Document Detail

N-Acetylcysteine infusion does not affect glucose disposal during prolonged moderate-intensity exercise in humans.
MedLine Citation:
PMID:  20308250     Owner:  NLM     Status:  MEDLINE    
There is evidence that reactive oxygen species (ROS) signalling is required for normal increases in glucose uptake during contraction of isolated mouse skeletal muscle, and that AMP-activated protein kinase (AMPK) is involved. The aim of this study was to determine whether ROS signalling is involved in the regulation of glucose disposal and AMPK activation during moderate-intensity exercise in humans. Nine healthy males completed 80 min of cycle ergometry at 62 +/- 1% of peak oxygen consumption ( V(O(2)peak).A 6,6-(2)H-glucose tracer was infused at rest and during exercise, and in a double-blind randomised cross-over design, N-acetylcysteine (NAC) or saline (CON) was co-infused. NAC was infused at 125 mg kg(1) h(1) for 15 min and then at 25 mg kg(1) h(1) for 20 min before and throughout exercise. NAC infusion elevated plasma NAC and cysteine, and muscle NAC and cysteine concentrations during exercise. Although neither NAC infusion nor exercise significantly affected muscle reduced or oxidised glutathione (GSH or GSSG) concentration (P > 0.05), S-glutathionylation (an indicator of oxidative stress) of a protein band of approximately 270 kDa was increased approximately 3-fold with contraction and this increase was prevented by NAC infusion. Despite this, exercised-induced increases in tracer determined glucose disposal, plasma lactate, plasma non-esterified fatty acids (NEFAs), and decreases in plasma insulin were not affected by NAC infusion. In addition, skeletal muscle AMPKalpha and acetyl-CoA carboxylase-beta (ACCbeta) phosphorylation increased during exercise by approximately 3- and approximately 6-fold (P < 0.05), respectively, and this was not affected by NAC infusion. Unlike findings in mouse muscle ex vivo, NAC does not attenuate skeletal muscle glucose disposal or AMPK activation during moderate-intensity exercise in humans.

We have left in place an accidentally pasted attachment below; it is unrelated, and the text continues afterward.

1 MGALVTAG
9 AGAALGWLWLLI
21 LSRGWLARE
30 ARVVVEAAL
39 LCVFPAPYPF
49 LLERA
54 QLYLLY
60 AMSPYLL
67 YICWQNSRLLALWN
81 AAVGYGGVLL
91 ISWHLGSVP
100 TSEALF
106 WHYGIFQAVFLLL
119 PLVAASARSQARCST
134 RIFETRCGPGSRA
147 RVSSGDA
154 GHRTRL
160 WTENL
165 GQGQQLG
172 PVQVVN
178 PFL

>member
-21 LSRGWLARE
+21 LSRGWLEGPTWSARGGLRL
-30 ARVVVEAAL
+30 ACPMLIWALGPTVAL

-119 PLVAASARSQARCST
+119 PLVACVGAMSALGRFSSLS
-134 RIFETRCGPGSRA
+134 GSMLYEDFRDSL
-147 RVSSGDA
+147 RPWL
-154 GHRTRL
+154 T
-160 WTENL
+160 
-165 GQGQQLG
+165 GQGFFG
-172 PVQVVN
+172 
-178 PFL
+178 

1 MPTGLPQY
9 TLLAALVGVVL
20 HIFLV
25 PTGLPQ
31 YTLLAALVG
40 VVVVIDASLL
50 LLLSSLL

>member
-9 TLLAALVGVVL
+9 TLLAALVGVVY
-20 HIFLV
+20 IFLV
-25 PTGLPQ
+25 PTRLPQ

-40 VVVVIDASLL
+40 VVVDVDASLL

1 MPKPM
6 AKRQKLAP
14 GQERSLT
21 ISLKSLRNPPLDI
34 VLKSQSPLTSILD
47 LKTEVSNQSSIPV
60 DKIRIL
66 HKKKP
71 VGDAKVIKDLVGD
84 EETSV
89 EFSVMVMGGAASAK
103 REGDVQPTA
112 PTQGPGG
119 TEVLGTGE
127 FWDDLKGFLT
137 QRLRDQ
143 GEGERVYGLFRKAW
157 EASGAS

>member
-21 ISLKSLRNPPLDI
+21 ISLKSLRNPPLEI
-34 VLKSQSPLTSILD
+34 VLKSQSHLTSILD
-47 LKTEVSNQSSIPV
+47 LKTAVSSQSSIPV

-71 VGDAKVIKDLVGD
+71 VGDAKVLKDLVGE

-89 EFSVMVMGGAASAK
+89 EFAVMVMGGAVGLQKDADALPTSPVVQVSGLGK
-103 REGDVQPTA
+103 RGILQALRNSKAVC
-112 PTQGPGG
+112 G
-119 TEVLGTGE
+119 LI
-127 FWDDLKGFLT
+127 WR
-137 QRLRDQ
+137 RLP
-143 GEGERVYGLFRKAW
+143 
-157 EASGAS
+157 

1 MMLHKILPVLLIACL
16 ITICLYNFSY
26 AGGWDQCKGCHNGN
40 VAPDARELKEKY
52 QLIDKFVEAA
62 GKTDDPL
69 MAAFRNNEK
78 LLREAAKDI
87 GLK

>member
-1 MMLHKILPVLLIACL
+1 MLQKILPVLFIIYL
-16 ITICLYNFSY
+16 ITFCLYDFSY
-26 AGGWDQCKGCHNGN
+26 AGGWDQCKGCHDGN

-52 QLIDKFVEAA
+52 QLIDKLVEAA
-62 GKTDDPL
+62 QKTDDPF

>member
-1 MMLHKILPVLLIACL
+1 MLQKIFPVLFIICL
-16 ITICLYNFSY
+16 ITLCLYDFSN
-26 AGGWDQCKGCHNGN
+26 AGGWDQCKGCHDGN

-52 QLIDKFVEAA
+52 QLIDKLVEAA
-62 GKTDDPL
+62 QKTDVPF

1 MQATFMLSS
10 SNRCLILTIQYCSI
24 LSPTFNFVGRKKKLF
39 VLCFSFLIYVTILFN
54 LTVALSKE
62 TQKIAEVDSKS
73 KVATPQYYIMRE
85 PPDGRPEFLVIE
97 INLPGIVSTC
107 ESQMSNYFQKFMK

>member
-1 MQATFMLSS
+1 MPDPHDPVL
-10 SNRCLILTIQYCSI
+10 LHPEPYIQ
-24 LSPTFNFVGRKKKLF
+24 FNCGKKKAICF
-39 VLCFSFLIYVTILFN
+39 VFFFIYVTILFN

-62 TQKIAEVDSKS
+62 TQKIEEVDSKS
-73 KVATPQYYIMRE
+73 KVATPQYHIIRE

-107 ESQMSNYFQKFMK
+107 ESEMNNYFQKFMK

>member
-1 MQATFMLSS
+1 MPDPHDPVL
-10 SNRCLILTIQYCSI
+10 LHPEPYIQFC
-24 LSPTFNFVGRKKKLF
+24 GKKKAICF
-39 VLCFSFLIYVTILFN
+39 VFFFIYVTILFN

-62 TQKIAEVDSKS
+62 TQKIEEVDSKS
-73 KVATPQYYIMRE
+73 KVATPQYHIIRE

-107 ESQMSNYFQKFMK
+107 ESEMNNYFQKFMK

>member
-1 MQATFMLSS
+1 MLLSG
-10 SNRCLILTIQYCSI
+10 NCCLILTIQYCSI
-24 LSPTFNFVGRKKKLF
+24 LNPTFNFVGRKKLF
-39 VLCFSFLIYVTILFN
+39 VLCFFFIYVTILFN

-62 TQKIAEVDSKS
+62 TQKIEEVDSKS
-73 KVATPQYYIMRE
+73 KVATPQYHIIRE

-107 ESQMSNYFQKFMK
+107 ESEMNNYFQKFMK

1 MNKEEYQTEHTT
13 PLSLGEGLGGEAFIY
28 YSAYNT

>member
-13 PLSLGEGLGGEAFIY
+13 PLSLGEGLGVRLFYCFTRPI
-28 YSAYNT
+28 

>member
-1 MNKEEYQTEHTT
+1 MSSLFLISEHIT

Troy L Merry; Glenn D Wadley; Christos G Stathis; Andrew P Garnham; Stephen Rattigan; Mark Hargreaves; Glenn K McConell
Publication Detail:
Type:  Journal Article; Randomized Controlled Trial     Date:  2010-03-22
Journal Detail:
Title:  The Journal of physiology     Volume:  588     ISSN:  1469-7793     ISO Abbreviation:  J. Physiol. (Lond.)     Publication Date:  2010 May 
Date Detail:
Created Date:  2010-05-03     Completed Date:  2010-07-29     Revised Date:  2013-05-29    
Medline Journal Info:
Nlm Unique ID:  0266262     Medline TA:  J Physiol     Country:  England    
Other Details:
Languages:  eng     Pagination:  1623-34     Citation Subset:  IM    
Department of Physiology, The University of Melbourne, Parkville, Victoria, 3010, Australia.
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MeSH Terms
Acetylcysteine / administration & dosage,  metabolism,  pharmacology*
Anaerobic Threshold / drug effects,  physiology
Cross-Over Studies
Cysteine / blood
Cystine / blood
Double-Blind Method
Exercise / physiology*
Exercise Test
Fatty Acids, Nonesterified / metabolism
Free Radical Scavengers / administration & dosage,  pharmacology*
Glucose / metabolism*
Glutathione / biosynthesis
Heart Rate / physiology
Infusions, Intravenous
Lactic Acid / blood
Muscle, Skeletal / metabolism
Protein Kinases / metabolism
Reactive Oxygen Species / metabolism
Signal Transduction / physiology
Young Adult
Reg. No./Substance:
0/Fatty Acids, Nonesterified; 0/Free Radical Scavengers; 0/Reactive Oxygen Species; 50-21-5/Lactic Acid; 50-99-7/Glucose; 52-90-4/Cysteine; 56-89-3/Cystine; 616-91-1/Acetylcysteine; 70-18-8/Glutathione; EC 2.7.-/Protein Kinases; EC 2.7.1.-/AMP-activated protein kinase kinase

From MEDLINE®/PubMed®, a database of the U.S. National Library of Medicine

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